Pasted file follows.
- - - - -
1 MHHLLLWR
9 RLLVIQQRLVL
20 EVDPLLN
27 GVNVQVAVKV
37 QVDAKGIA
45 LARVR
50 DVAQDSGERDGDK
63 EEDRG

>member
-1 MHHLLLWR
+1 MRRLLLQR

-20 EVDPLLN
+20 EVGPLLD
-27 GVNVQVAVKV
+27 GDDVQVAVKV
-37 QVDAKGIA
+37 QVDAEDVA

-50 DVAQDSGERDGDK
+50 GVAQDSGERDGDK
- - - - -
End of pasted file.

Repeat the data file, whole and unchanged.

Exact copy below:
1 MHHLLLWR
9 RLLVIQQRLVL
20 EVDPLLN
27 GVNVQVAVKV
37 QVDAKGIA
45 LARVR
50 DVAQDSGERDGDK
63 EEDRG

>member
-1 MHHLLLWR
+1 MRRLLLQR

-20 EVDPLLN
+20 EVGPLLD
-27 GVNVQVAVKV
+27 GDDVQVAVKV
-37 QVDAKGIA
+37 QVDAEDVA

-50 DVAQDSGERDGDK
+50 GVAQDSGERDGDK